8 Sample humorous messages

9 Results: Did participants infer greater intelligence from humorous displays? Although the main effect of humor was not significant, the laughter x humor interaction was significant [F(1, 156) = 5.69, p =.02] This finding suggests that competitor intelligence is inferred both by male humor attempts and female receptivity to them (as gauged by laughter).

10 Results: Do humor production skill and laughter interact to communicate female receptivity? The humor x laughter interaction was significant [F(1, 157) = 17.58, p <.001] When the message was humorous, participants rated the confederate as significantly more receptive when she was laughing than when she was not laughing [F(1, 91) = 34.93, p <.001] The main effect for laughter was also significant [F(1, 157) = 11.44, p =.001], with higher receptivity ratings when she was laughing than when she was not.

11 Discussion  Our findings strongly support Miller’s (200) sexual selection theory of humor.  Few studies incorporate both laughter and humor together (See exceptions: Li et al., 2009; Wilbur & Campbell, 2011), the value of which is made clear by the interaction between these variables in this study.  The driving force behind humor production, specifically for males, seems to be competitive pressures, not attraction to a possible partner or mate.  Male’s gauge their competing conspecifics’ mental fitness not solely on humor production, but rather, the combination of humor and the laughter from the target mate. Likewise, laughter alone is not indicative of perceived male intelligence to other males; instead it may function as an interest indicator of female receptivity.  In the context of mate acquisition, humor production and laughter may have co- evolved as a call and response mechanism, whereby the presence of both humor and laughter produces a harmonious sound indicative of mutual interest.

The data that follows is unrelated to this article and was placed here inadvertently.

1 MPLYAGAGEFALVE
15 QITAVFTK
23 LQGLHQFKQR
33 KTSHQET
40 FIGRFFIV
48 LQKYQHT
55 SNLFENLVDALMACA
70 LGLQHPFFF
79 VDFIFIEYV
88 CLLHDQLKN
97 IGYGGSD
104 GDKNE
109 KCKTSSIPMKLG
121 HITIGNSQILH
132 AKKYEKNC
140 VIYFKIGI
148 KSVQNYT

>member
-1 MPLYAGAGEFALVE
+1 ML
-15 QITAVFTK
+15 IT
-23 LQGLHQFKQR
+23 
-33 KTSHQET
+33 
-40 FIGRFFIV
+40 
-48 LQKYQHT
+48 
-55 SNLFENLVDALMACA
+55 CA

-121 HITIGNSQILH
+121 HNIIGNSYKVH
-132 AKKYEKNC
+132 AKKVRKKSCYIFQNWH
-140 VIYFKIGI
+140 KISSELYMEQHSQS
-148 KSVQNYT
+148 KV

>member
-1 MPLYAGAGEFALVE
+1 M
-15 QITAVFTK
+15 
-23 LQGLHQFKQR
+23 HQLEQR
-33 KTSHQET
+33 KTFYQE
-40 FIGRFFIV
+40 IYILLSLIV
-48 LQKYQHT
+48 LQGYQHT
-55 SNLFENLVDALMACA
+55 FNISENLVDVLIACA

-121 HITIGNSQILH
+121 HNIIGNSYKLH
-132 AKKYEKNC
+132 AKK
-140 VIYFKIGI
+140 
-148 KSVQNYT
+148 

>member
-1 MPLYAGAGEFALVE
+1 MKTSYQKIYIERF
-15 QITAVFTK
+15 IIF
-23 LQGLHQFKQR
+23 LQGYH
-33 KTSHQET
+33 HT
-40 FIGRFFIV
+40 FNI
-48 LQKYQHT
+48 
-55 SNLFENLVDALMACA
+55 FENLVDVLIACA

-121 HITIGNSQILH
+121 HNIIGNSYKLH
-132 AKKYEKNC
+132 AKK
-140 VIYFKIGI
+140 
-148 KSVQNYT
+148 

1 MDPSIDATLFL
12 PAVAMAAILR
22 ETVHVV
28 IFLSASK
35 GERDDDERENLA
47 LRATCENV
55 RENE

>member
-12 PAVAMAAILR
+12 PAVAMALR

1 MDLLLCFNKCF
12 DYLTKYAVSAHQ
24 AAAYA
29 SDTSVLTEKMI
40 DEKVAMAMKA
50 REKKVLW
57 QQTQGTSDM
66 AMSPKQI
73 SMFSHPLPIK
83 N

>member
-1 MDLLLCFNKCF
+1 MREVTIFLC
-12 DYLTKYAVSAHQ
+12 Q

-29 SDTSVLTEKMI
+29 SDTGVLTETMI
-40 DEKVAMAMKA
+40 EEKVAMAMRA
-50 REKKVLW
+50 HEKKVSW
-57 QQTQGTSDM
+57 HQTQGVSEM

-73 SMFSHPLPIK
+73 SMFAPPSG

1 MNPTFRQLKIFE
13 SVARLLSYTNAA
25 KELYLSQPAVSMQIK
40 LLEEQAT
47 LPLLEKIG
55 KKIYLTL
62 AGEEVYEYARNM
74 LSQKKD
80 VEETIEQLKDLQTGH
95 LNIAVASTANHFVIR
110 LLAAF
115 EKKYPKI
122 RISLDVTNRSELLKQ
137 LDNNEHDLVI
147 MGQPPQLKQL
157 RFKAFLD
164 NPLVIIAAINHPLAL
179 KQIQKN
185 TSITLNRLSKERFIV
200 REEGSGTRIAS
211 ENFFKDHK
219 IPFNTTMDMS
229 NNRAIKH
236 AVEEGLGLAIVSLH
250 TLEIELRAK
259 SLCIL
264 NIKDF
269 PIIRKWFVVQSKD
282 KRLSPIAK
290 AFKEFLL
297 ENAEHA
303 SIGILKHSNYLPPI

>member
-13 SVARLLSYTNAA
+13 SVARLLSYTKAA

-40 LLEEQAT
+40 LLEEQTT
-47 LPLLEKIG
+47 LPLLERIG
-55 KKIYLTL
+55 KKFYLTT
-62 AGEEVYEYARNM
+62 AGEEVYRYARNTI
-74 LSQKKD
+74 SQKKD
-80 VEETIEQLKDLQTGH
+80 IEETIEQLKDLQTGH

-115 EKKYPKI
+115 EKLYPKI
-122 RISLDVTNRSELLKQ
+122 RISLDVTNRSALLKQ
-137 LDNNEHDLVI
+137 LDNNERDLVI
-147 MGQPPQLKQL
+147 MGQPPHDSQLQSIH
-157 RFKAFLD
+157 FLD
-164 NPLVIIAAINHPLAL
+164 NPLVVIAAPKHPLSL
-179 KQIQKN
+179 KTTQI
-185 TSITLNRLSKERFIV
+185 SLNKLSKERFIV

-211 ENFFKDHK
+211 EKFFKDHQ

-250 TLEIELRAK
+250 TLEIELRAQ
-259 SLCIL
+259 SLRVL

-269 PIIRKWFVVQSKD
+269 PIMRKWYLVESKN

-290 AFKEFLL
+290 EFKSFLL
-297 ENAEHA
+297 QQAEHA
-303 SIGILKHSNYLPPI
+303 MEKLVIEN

12 Thank you!

13 References:  Bressler, E. R., Martin, R. A., & Balshine, S. (2006). Production and appreciation of humor as sexually selected traits. Evolution and Human Behavior, 27(2), 121–130.  Greengross, G., & Miller, G. (2011). Humor ability reveals intelligence, predicts mating success, and is higher in males. Intelligence, 39(4), 188–192.  Howrigan, D. P., & MacDonald, K. B. (2008). Humor as a mental fitness indicator. Evolutionary Psychology, 6(4), 625–666.  Li, N. P., Griskevicius, V., Durante, K. M., Jonason, P. K., Pasisz, D. J., & Aumer, K. (2009). An evolutionary perspective on humor: Sexual selection or interest indication? Personality and Social Psychology Bulletin, 35(7), 923–936.  McGee, E., & Shevlin, M. (2009). Effect of humor on interpersonal attraction and mate selection. The Journal of Psychology, 143(1), 67–77.  Mehu, M., & Dunbar, R. I. (2008). Naturalistic observations of smiling and laughter in human group interactions. Behaviour, 1747–1780.  Miller, G. (2000). The mating mind: How sexual selection shaped the evolution of human nature. New York: Anchor books.  Wilbur, C. J., & Campbell, L. (2011). Humor in romantic contexts: Do men participate and women evaluate? Personality and Social Psychology Bulletin, 37(7), 918–929

Download ppt "The Dating Game: The Importance of Female Laughter as a Receptivity Signal ANTHONY R. GAROVE & SALLY D. FARLEY."

Similar presentations

Ads by Google